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Birth of an industry: New business finds hungry market for local crawfish
When Jody Gallaway began the California Crawfish Co., she knew she was building an industry.
"We started this not as a small business but as a new industry for this area," she said.
In just the second full season of operation, the company has eight full-time employees, buys from 13 crawfish trappers and usually processes 1,200 to 1,500 pounds of crawfish a day, all of which come from Colusa or Sutter counties.
"We sell out every day," Gallaway said.
As a wildlife conservation biologist with a 20-year conservation consulting business, she was studying the feeding ecology of waterfowl in ricefields at Chico State University when she realized "we have the same species of crawfish as they do in the South.
"We have crawfish; we have rice fields; we have a market — why don't we have an industry?" Gallaway said.
The California season runs from July to October, which she said compliments the Southern season that runs from December to June.
"Last year, their season ended abruptly because of the flood, so our phone was ringing off the hook," she said.
The company sells a lot to the South, causing Gallaway to drive to the Sacramento Airport every morning to ship crawfish packed with ice packets to restaurants, fish stores and individuals.
"We can't even meet the demand right now," she said.
"There's tons of potential. We just need to get more people trapping fish. We're here and ready to buy," she said.
Godwin Straughan is one of the trappers with whom Gal away works.
"He's here because I'm here," she said.
Straughan, who is from Belize, said he gets up at 4 a.m. and can sometimes bring in up to 500 pounds of fish a day.
"I love it," he said. "Back home, I used to be a fisherman. Hopefully, I can do it for another 10 or 15 years."
But, Gallaway said that poaching is a problem.
Steve Danley considered trapping crawfish last summer because he is out in the ricefields everyday and has relationships with farmers as the Water Manager for Zumwalt Mutual Water Co.
He said he has come across people returning to the traps they've set out only to have the crawfish gone and the trap thrown in a ditch.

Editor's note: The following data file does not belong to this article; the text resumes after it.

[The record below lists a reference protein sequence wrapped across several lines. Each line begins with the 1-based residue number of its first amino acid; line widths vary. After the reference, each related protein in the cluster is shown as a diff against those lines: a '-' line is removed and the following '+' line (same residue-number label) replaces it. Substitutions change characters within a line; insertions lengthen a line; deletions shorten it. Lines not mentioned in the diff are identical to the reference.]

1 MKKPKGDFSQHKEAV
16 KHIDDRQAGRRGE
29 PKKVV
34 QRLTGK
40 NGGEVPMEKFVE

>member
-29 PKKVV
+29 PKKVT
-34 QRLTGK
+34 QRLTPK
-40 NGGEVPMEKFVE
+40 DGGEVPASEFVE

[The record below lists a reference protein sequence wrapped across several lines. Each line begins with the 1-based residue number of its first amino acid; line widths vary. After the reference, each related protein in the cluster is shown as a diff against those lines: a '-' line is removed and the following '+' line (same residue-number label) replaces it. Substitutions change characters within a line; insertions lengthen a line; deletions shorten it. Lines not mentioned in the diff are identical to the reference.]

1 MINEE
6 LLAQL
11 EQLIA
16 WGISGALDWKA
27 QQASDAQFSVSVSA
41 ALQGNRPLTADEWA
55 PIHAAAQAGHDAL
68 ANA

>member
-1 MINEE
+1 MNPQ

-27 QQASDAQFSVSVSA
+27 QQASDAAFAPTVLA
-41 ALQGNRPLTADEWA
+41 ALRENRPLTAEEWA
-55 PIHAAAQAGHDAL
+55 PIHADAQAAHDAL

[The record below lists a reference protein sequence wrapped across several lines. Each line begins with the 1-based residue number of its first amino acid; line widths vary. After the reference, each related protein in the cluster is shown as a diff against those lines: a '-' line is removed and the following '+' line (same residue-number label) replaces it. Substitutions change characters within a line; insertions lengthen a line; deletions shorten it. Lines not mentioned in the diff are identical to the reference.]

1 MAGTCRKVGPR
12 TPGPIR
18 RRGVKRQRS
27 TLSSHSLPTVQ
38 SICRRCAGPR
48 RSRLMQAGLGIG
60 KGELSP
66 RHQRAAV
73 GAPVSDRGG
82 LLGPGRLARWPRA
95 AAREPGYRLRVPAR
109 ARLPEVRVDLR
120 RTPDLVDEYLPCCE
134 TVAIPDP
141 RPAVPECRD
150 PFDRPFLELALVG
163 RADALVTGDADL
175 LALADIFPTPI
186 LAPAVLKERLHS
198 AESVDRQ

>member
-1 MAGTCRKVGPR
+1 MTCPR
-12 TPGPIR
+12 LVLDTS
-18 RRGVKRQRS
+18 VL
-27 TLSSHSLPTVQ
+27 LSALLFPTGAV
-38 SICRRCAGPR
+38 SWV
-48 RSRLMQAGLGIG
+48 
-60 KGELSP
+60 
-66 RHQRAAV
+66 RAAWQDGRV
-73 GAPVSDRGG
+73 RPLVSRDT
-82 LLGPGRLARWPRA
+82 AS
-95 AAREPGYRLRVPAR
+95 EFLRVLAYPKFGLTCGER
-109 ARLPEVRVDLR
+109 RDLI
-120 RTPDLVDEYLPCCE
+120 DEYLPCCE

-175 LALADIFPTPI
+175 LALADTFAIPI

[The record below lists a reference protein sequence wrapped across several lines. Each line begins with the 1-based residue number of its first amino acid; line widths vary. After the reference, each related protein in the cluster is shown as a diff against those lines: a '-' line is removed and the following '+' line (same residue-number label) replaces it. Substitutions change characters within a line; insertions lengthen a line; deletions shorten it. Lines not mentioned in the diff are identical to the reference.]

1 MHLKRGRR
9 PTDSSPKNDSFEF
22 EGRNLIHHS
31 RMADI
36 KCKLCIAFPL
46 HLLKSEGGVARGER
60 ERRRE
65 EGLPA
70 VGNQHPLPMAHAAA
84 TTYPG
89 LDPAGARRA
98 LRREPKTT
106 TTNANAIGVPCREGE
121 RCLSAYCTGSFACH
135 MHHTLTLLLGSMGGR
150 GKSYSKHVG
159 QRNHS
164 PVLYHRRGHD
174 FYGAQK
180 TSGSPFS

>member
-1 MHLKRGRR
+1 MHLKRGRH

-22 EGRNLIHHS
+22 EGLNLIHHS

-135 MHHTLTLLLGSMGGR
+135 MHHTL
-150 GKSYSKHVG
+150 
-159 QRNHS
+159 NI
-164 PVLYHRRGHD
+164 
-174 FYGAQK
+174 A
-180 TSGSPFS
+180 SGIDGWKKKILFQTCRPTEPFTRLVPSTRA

"What happens, is there is a lot of competition for these crawdads," he said. "In the past, there's been guns drawn and people doing some smashing of vehicles. I don't want to be out there dealing with that."
Colusa County Sheriff Scott Marshall said trespassing and theft are a problem every year during the season.
"Somebody does the work and somebody else takes the profit," Marshall said. But, "the window smashing, car chasing doesn't happen often."
Gallaway said she only buys from licensed trappers, and many of the trappers are catching crawfish in farmers' fields with whom she has made the arrangement. "Everybody has to sign an agreement," Gallaway said of the trappers, who receive between 70 cents and $1 per pound in return for their catch.
She said that "everything that comes in is already sold" and she built the company with the intention to grow.
The processing facility, located in Colusa Industrial Properties on Niagara Avenue, is set up for mass distribution.
“This whole building is set up to do 300,000 pounds a year. We currently do 75,000,” Gallaway said.
To help process the mudbugs, Gallaway purchased an old prune sorter from Ed Holbert, which she retrofitted for the job.
“The small ones go back into the fields and we wait until they get market size,” she said.
Gallaway believes that the company is the first facility to be state approved as a food processor for crawfish. “We have a pretty sophisticated system,” she said.